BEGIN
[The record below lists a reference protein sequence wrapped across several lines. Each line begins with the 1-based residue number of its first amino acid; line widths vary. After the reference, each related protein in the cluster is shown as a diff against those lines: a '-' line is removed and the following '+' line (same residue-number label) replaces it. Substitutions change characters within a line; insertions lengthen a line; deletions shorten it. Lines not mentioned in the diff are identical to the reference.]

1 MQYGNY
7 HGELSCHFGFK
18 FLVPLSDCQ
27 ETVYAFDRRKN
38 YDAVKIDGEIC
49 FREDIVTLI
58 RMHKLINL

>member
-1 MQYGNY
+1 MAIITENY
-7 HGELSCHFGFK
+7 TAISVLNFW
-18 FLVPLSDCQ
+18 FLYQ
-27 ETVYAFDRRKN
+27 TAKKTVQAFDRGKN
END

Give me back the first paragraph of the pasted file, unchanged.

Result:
[The record below lists a reference protein sequence wrapped across several lines. Each line begins with the 1-based residue number of its first amino acid; line widths vary. After the reference, each related protein in the cluster is shown as a diff against those lines: a '-' line is removed and the following '+' line (same residue-number label) replaces it. Substitutions change characters within a line; insertions lengthen a line; deletions shorten it. Lines not mentioned in the diff are identical to the reference.]